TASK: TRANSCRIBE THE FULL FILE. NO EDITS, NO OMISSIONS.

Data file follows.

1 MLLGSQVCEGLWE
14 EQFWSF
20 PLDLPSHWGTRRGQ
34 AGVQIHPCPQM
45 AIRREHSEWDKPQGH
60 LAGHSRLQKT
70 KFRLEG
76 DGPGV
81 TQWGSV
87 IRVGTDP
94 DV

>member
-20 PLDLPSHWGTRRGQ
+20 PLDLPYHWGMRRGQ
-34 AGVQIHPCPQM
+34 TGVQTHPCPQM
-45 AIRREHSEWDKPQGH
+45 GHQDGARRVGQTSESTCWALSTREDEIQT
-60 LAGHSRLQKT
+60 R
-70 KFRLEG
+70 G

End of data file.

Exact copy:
1 MLLGSQVCEGLWE
14 EQFWSF
20 PLDLPSHWGTRRGQ
34 AGVQIHPCPQM
45 AIRREHSEWDKPQGH
60 LAGHSRLQKT
70 KFRLEG
76 DGPGV
81 TQWGSV
87 IRVGTDP
94 DV

>member
-20 PLDLPSHWGTRRGQ
+20 PLDLPYHWGMRRGQ
-34 AGVQIHPCPQM
+34 TGVQTHPCPQM
-45 AIRREHSEWDKPQGH
+45 GHQDGARRVGQTSESTCWALSTREDEIQT
-60 LAGHSRLQKT
+60 R
-70 KFRLEG
+70 G